Here's some recent reading I've done! I don't have pictures of the covers, unfortunately. (Several of them I forgot to snapshot before I whisked them back to the library.)
:: Maybe you didn't know that you needed a graphic novel about the Bronte sisters, their brother, and the imaginative life they lived in their youth, but you do need that graphic novel, and thankfully for you, it exists! It's called Glass Town: The Imaginary World of the Brontes, by Isabel Greenberg. Apparently in their younger years, the Bronte sisters (Charlotte, Emily, and Anne) and their brother Branwell passed the time by creating a fantasy world called Glass Town, which they populated with all manner of interesting characters (no doubt providing the girls with valuable experience in character creation that would serve them well when they turned to their own literary works years later). As the siblings fight over the nature of their world, two break off and make their own world, and in Greenberg's graphic novel--based on extensive research into the materials left behind by the Brontes themselves about this period of their lives--Charlotte Bronte becomes the focus. She seems to have the strongest relationship with the people of Glass Town, to the point where she actually speaks to them and finds herself drawn into their struggles.
Greenberg's art is unusual; I'm not sure how to describe it. It took me some work to get used to, and even until the end I didn't always find it easy to tell which character was which. But the narrative as a whole has some interesting things to say about stories, how we relate to them, and the difference between how adults relate to stories and how kids do. If you've never seen a couple of kids get in a fight over a fictional character or world, well...that can be some serious stuff. Good book.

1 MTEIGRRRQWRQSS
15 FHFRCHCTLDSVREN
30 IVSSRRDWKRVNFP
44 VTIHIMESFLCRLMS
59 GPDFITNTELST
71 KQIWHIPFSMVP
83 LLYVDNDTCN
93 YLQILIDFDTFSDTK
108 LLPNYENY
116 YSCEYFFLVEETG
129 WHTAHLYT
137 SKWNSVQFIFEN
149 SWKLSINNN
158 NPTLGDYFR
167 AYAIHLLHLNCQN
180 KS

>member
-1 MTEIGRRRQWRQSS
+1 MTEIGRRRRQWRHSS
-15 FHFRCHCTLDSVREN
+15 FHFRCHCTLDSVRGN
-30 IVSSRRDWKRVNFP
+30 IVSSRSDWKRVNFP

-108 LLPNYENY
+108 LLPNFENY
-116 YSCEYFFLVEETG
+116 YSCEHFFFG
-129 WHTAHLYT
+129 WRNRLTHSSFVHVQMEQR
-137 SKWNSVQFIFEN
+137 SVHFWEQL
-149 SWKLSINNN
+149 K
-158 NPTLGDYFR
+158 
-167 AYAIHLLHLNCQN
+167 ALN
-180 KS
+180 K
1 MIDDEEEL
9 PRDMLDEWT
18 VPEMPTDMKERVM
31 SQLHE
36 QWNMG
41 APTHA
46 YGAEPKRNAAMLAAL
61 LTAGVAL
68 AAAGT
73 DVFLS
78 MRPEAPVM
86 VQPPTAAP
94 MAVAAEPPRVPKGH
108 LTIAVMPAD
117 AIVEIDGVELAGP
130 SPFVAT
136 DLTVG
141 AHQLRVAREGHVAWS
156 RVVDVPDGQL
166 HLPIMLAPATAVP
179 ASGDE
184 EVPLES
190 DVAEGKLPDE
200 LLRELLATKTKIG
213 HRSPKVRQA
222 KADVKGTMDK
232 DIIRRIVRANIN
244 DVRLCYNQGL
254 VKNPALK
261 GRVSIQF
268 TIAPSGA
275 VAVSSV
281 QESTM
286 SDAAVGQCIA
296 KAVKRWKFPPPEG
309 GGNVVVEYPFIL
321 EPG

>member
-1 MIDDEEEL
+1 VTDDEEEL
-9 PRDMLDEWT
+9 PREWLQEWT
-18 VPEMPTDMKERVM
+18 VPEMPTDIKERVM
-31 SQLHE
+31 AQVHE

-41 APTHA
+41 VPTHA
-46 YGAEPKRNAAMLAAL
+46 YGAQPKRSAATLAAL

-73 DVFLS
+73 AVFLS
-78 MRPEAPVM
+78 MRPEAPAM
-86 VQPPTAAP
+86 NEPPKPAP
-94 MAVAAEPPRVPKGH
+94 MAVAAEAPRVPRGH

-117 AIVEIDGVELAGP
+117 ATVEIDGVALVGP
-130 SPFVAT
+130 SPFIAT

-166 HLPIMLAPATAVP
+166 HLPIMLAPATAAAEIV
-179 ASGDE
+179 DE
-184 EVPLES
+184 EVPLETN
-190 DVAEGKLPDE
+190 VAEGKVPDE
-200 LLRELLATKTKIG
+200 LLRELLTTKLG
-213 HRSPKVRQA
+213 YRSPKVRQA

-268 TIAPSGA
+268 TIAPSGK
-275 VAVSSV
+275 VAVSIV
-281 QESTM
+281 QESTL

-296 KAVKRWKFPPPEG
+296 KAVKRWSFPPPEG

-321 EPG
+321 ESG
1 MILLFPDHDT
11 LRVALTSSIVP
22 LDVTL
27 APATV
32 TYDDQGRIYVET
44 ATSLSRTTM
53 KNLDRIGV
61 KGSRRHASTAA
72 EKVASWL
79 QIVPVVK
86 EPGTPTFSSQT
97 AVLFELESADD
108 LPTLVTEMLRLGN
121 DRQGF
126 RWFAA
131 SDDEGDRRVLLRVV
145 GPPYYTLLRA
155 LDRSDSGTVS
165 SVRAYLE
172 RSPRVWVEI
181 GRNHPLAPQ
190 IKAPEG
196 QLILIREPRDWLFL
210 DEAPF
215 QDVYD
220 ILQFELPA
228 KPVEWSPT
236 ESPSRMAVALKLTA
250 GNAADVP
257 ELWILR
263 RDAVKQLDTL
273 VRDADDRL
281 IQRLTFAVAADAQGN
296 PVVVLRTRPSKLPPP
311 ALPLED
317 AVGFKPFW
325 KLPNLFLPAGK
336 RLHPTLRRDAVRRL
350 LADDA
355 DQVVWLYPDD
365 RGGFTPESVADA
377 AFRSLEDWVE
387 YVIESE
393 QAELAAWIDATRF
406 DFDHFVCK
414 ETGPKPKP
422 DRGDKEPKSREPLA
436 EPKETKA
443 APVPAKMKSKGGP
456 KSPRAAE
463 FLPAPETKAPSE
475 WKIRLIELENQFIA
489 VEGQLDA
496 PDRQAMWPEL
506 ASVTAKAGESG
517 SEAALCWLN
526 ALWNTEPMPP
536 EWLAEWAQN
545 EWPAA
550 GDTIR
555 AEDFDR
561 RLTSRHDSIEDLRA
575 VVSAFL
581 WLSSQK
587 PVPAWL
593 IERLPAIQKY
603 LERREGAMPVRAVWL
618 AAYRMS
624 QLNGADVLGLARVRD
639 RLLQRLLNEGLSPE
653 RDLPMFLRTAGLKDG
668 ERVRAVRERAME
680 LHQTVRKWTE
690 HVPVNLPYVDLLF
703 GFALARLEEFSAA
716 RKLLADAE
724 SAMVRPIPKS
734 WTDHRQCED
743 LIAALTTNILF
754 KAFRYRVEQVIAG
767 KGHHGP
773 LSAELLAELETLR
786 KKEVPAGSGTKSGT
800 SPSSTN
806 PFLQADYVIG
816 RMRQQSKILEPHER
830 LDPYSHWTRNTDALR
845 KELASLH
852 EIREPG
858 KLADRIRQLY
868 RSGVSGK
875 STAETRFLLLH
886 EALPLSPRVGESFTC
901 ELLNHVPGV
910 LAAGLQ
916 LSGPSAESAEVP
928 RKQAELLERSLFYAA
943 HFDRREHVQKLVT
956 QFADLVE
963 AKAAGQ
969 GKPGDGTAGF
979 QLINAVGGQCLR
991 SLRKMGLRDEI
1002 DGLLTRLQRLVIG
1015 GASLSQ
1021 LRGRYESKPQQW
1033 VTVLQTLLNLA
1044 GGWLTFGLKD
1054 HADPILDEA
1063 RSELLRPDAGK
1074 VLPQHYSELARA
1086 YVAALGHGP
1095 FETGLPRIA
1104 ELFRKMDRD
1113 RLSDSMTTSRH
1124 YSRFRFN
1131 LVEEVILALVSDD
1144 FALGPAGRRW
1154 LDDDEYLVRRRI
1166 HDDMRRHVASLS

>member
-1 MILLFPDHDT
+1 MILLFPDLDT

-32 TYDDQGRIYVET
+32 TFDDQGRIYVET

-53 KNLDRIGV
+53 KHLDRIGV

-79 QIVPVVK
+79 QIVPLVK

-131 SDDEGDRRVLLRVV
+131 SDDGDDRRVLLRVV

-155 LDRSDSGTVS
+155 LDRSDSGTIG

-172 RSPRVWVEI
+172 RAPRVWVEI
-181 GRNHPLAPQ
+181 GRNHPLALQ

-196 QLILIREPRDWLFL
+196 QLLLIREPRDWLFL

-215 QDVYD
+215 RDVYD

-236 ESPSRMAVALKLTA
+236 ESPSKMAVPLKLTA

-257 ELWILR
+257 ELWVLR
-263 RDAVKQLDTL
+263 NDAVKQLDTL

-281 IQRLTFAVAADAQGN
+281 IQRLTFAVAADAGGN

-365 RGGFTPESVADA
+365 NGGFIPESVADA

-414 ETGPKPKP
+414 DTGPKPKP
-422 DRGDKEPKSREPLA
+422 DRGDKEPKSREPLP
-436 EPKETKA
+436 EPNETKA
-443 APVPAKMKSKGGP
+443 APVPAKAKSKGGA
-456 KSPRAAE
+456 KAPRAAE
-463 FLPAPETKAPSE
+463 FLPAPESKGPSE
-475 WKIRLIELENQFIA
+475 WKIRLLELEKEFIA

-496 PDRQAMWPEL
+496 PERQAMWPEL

:: I've read of the graphic novel series Monstress over the years, so I decided to give the book a try. It's a highly regarded fantasy set in a steampunk Asia kind of world...and honestly, even though I read the whole first volume (collecting issues 1-6), it was long enough ago that I honestly remember very little of the story at all. I do remember the series's incredible art--the book is worth looking at on that basis alone--but I also remember finding it very hard to care about the characters, and disliking the story's tone. This is along the lines of SAGA and A Song of Ice and Fire: tons of violence and rape and murder and cruelty. Monstress isn't remotely my cup of tea, but if you like your fantasy full of horrible people being awful, there it is.
:: More my speed was Elizabeth May's The Falconer, the first book in a trilogy set in Edinburgh about a willful young lass named Aileana who has to contend with societal expectations, her father's desire to see her wed, and the fact that she can see the magical beings who are obsessed with killing humans, so she has made it her mission to kill them first. Yup!
May (who I've been following for years on Twitter, she's awesome) writes a really fun book here, with enough humor and "comedy of errors" kind of stuff, along with crackling dialogue, to offset the story's occasionally grim tone. There are steampunk elements and cool magical doings, fairy beings whose loyalties aren't entirely clear, and on our side of the magic-realism divide, people who want what's best for Aileana and people who think what they want is best for Aileana and people who just want her married off so they don't have to think about her anymore.
Aileana's efforts to balance her "Magic hero" thing with her societal obligations put me in mind of the best Spider-Man stories, when Peter Parker was always this close to getting his high school or work or romance shit together, only to have to run off to fight Green Goblin when he was just on the cusp of getting a job or a date with Mary Jane or some such thing. May keeps that whole pot boiling nicely. I liked this book immensely and I look forward to the other two books in the trilogy. (They're all out already; this series has been out for a few years.)
All for now! Keep reading, folks!